Please take this as a serious request for more information. I’ve been enjoying and learning from the posts on AGW for the past several months. Right now I consider myself to be a fence sitter. The outrageous comments and predictions from both sides of the issue leave me with a few basic questions.

Just what is the “normal” temperature of the earth and of the oceans? I suspect the “normal” temperature would be within a range of temperatures depending on specific locations on the earth or ocean. I’m quite sure a normal range of temperatures at the equator would be different from the range within the arctic region.

So, not knowing what’s normal, I can’t determine if the current rise in temperature is:
- Increasing from a below normal temperature to a higher temperature within the normal range of temperatures, or
- Increasing from the average temperature to a higher temperature within the normal range of temperatures, or
- Increasing from a temperature higher than normal but still within the normal range of temperatures, or
- Increasing from within the normal range of temperatures to a higher temperature above the normal range of temperatures.

Everywhere I look I find references that the global temperature and the predicted global temperatures are increasing to this degree or that degree. I just can’t find any base line data to determine the significance of these increases. For example, if earlier recorded base line temperatures were 1 or 2 degrees below normal then an increase of 1 or 2 or even 3-4 degrees may not be significant. On the other hand, if the current base line temperature is higher than normal and close to the upper limits within the normal range , an increase of a degree or two to may have a significant impact to the globe.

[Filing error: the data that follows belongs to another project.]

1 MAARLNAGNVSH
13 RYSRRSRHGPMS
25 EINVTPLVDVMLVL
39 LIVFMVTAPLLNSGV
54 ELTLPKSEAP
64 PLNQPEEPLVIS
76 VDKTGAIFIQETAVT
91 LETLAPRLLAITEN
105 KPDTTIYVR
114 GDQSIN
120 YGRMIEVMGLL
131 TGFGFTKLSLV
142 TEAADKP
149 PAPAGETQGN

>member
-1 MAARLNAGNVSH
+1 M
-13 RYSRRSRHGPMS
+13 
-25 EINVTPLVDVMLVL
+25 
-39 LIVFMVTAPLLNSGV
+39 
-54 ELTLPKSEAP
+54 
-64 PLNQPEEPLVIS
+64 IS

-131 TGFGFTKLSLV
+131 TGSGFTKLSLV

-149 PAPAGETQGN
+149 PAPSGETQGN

So, can anyone answer the question: “What is the “normal” temperature and normal range of temperatures for the earth and the oceans?”.

150 ghazidor  Thu, Nov 26, 2009 10:58:18pm

re: #103 Cineaste

OT: Apparently 10 kids were suspended from a Naples, FL middle school for kicking a Jewish kid on "Kick a Jew Day".

How come they never have a "Kick a football jock day?"

/

151 Cannadian Club Akbar  Thu, Nov 26, 2009 10:58:44pm

re: #148 Racer X

Oh, and another thing:

Carbon fucking offset credits? Really?

I am offsetting my energy from cooking dinner with a late night cold turkey samich. Yummy.

152 Ben G. Hazi  Thu, Nov 26, 2009 10:58:59pm

re: #119 ArchangelMichael

This is why I have and use (and I'm constantly annoyed with this) four different browsers.

I like Chrome the best all-around but...

If I want things to look nice, I need to use Safari.
If I want to use certain plug-ins, I need to use Firefox.
If I need to log into Exchange or Sharepoint sites at work and expect full functionality, I need IE.

This is borderline on infuriating. I feel like its 1996 again.

I'll be honest...while I've love Firefox, it's gotten a little soft around the middle since 2.x. While I like having plugins, Chrome and Safari are making me appreciate "less is more" again, especially since I'm having less JavaScript and Flash issues with them than with Firefox. I sympathize on having to use IE for Exchange Web Access, because I'm the same boat...basic functionality works in Chrome and Safari (as well as Firefox), but only IE renders it correctly.